At the end of the candomble ceremony, all the incarnated orixa dressed in their ritual garments come to the room and dance, one by one, expressing their divine characteristics.

CANDOMBLE GODS, OR ORIXA

Oxala
Oxala´s counterpart in the Catholic religion is the crucified Christ. Friday is the day dedicated to him and his favorite color is white. He is the god of creation and father of all the other Orixa. He assumes the figure of an old man, placid and benevolent. He is sometimes called 'Grandfather' by candomble practicers. Oxala, as the other main gods, is bisexual, representing their all-embracing powers which comprehends the control of both sexes.

Yemanja
Yemanja is the goddess of creation, mother of all orixa, also known as our lady of the conception, or the Virgin Mary. She is the sea-goddess, nymph of fresh water. Crystal-clear is her favorite color and Saturday is the day devoted to her. The person possessed by Yemanja presents the archetype of the haughty Great Mother. Her dance is solemn; she imitates the movements of the sea.

Omulu
Omulu´s counterpart is Saint Lazarus, the god of the epidemic diseases, mainly the smallpox. His colors are red and black and his day is Monday. Omolu has the power of producing or extinguishing diseases and is, therefore, very much respected by the people, to the extent that someone has to touch the ground with the fingers, in reverence, every time his name is pronounced. He is also known as the 'doctor of the poor'. He is characterized by a repulsive aspect, with his face covered and dances very slowly, as an old man.

Nanan
Nanan is the water-goddess, the eldest nymph of the yoruba pantheon. She is Saint Anne for the Catholics, her colors are white and blue, and her day is Tuesday. Nanan is known as Grandmother' and one possessed by her dances very slowly, feigning to rock a baby to sleep.

Xango
Xango´s Catholic counterpart is Saint Jerome, the god of thunder and lighting . His day is Wednesday and his colors are red and white. His symbol is a double-axe and he dances to lively, warlike rhythms, brandishing his weapon.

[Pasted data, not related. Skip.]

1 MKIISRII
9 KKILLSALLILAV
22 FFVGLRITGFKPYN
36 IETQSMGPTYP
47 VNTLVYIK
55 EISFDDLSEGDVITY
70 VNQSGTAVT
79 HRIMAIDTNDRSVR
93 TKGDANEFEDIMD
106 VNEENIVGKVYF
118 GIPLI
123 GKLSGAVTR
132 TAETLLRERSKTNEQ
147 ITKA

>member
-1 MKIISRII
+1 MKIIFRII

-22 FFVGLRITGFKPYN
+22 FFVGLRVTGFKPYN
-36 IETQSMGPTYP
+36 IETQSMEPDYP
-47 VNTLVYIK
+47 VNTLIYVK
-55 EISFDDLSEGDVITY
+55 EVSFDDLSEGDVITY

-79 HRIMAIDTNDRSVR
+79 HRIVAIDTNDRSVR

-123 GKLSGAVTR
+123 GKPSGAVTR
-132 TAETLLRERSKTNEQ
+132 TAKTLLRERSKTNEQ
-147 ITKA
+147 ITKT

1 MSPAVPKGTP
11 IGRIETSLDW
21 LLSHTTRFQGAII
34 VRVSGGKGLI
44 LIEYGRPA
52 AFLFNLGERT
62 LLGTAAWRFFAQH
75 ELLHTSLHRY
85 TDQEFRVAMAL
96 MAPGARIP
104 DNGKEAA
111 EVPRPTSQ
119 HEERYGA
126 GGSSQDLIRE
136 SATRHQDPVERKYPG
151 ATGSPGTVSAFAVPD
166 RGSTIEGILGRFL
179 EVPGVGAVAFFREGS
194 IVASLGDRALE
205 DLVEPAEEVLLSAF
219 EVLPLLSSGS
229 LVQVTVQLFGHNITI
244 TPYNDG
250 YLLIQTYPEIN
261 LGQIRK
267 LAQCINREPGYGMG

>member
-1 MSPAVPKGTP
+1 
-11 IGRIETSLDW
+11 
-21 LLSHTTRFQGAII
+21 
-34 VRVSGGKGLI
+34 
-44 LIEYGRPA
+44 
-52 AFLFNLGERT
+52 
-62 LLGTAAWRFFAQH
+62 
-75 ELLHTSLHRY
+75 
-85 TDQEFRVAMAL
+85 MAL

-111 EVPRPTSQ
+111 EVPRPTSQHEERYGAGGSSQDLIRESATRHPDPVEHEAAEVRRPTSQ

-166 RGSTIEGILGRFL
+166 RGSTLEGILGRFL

Yansan
Yansan, or Saint Barbara for the Catholics, is the wife of Xango and the goddess of wind and storms. Her color is red and her is Saturday. She is depicted as an active, tempestuous, restless woman. To drive away the bad spirits, she only has to extend her arms, a gesture she often repeats in her agile, nervous and beautiful dances.

Oxum
Oxum is the goddess of beauty, of coquetry. She dresses in a beautiful golden yellow and wears many kinds of bracelets. Her dance expresses her femininity and graciousness, feigning to bathe in a river, taking off her clothes and looking at herself in a mirror.

Oxossi
Oxossi's day is Thursday and his favorite colors are green and blue. He is also known as Saint George and he is the god of the hunters. His symbols are a bow and an arrow which he holds upright, as if hunting, while dancing.

Ogun
Ogun is the god of the blacksmiths, warriors and agriculturers. His symbols are all the iron instruments, especially the helmet and sword. He is the patron of the handicraftsmen and the inventor of the industries. He dances brandishing a sword or feigning a due, with a ferocious look on his face.

Exu
Exu is sometimes identified with the devil for his love of disturbances, his phallic characteristics, his predilection for alcoholic beverages and for his moody temperament. He is actually the messenger, a mediator between men and gods. He is the first to be invoked in a candomble feast. It is necessary to please Exu with his favorites gifts, so that everything goes well in a ceremony. He usually has a jocose and challenging appearance, and a cheerful but sinister look on his face.